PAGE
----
• Jerkass Victim: The three Caliph's brothers that Iznogoud made disappear. While Troiround wasn't really developped enough to say if he was evil or not, Dheround truly was a bullie that kept making deadly pranks to Iznogoud and mocking him for his small size and big nose. Katround was even worst, being a crazy man obsessed with making people disappear and attempting to litterally erase Bagdad (including his well-intentioned older brother).
  • Jerk with a Heart of Jerk: at several points, Iznogoud saved Dilat from death or traps, only to then reveal he did this only because he needed him for specific purpose.
    • An extreme example in "Who Killed the Caliph ?", where Iznogoud shows up to save Dilat from execution and catch the Executionner trying to get Dilat paying him for mercy. Disgusted, Iznogoud states that mercy can't be bought and has to be given or received. He then notices a tortured prisonner, and orders him free, causing Dilat to believe he might have some mercy after all... then Iznogoud appoints the tortured new Executionner and orders him to torture the former one.
  • Laser-Guided Karma
  • Limited Wardrobe: Unless he makes a point of wearing a disguise, Iznogoud is always depicted in the same outfit.
  • Magic Carpet: Such a common means of transportation that the Caliphate has an entire air force of 'em.
  • Meaningful Name: Iznogoud is a phonetic spelling of "is no good" in French.
  • The Napoleon: Iznogoud is vertically challenged, and overcompensates with his ambition and bad temper.
  • No Export for You: Averted quite a few times; In The Seventies and The Eighties by Egmont and Methuen, in the 80's again by Darguard themselves, in The Nineties with Phoenix Press' Iznogoud Monthly Comic, which ran for three whole months. Currently, Cinebook have the license, and have been putting two albums out a year since 2008.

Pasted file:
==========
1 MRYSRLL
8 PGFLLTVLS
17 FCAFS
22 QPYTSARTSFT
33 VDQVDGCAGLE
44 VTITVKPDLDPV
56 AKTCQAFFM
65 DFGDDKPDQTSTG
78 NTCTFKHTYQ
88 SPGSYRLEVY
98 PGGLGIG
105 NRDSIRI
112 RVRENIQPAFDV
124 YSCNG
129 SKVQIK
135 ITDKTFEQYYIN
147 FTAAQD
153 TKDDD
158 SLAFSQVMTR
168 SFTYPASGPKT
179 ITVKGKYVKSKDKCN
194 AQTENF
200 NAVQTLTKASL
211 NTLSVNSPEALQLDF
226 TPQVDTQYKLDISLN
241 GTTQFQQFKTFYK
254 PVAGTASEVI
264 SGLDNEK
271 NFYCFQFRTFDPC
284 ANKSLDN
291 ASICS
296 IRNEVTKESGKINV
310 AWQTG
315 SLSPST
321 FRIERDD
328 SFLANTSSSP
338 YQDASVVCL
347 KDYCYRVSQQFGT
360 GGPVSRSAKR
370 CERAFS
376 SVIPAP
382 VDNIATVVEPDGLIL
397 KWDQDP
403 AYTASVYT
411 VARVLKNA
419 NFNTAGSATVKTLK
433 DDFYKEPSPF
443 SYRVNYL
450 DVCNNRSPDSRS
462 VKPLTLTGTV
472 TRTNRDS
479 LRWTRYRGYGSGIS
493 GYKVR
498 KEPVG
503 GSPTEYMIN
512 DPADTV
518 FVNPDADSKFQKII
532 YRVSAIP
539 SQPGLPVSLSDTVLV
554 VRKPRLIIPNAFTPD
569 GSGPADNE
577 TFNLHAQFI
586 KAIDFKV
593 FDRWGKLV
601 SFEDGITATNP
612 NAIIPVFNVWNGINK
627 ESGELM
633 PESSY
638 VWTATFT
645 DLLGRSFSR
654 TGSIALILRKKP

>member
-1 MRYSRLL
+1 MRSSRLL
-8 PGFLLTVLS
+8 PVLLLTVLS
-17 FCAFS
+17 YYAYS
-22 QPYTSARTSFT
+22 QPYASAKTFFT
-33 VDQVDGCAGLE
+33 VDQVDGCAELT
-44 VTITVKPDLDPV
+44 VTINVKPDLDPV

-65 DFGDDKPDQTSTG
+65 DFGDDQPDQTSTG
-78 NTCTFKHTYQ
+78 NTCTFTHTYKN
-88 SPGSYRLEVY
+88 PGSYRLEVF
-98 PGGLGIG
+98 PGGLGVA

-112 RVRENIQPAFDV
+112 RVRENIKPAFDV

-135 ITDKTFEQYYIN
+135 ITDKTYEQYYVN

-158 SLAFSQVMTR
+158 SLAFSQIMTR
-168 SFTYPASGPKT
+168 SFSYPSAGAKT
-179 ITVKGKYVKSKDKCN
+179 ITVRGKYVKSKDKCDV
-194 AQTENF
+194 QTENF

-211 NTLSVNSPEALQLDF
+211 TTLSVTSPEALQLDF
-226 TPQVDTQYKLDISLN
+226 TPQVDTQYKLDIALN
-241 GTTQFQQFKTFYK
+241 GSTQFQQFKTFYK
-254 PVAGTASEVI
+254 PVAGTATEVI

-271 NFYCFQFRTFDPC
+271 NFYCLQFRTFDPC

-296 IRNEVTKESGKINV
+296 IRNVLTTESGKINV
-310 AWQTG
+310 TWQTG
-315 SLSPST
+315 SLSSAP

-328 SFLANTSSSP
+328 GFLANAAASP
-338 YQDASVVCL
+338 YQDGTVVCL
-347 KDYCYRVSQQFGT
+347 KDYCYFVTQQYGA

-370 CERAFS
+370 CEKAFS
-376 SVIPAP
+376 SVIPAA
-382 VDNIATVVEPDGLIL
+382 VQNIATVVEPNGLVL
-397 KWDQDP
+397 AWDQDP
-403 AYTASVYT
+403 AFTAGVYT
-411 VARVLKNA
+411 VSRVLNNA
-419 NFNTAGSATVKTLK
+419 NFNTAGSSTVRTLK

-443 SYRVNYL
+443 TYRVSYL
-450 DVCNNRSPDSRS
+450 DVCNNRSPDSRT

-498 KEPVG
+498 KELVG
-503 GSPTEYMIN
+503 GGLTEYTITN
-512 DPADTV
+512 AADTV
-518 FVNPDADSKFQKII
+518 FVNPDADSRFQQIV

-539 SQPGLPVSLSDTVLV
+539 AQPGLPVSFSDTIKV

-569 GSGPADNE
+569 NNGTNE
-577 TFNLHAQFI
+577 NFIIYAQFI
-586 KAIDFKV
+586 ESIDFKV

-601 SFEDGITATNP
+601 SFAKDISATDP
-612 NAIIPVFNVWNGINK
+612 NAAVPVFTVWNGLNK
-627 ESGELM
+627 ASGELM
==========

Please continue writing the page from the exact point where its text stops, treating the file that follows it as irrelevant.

• Paper-Thin Disguise: Iznogoud's idea of disguising himself as a pumpkin seller is to carry a pumpkin around. And it works, too.
    • It works so well his own guards won't let him back into the palace until he drops the pumpkin!
  • Pinball Zone
  • Punch Clock Villain: Dilat Larat.
  • Sinister Schnoz: Just look at him.
  • Status Quo Is God: Whatever happens to Iznogoud--even being blasted into orbit--he's back safe and sound in the next story.
    • Negative Continuity
    • They Killed Kenny
    • There was made a "The Returns of Iznogoud" album, which adds via Retcon epilogues to many of the "bad endings" of past stories, explaining how Iznogoud each time manages to return to normal status quo. With some exceptions. Some of these epilogues have him trying to escape the bad situation and ending in a worse situation. For example Iznogoud escapes the complex maze to end up in the inescapable dungeons. Iznogoud has been there before (in a much older story) but doesn't remember any way out. While there he meets an older incarnation of himself, still searching for the way out after all these years.
  • Surrounded by Idiots: Or, more often than not, by crazies. Special mention to the palace guards. Iznogoud even lampshades this several times:

 Iznogoud : "Can't we just fire all crazy people from this palace ?!"

Dilat : "Sure, boss, but who would do that ?"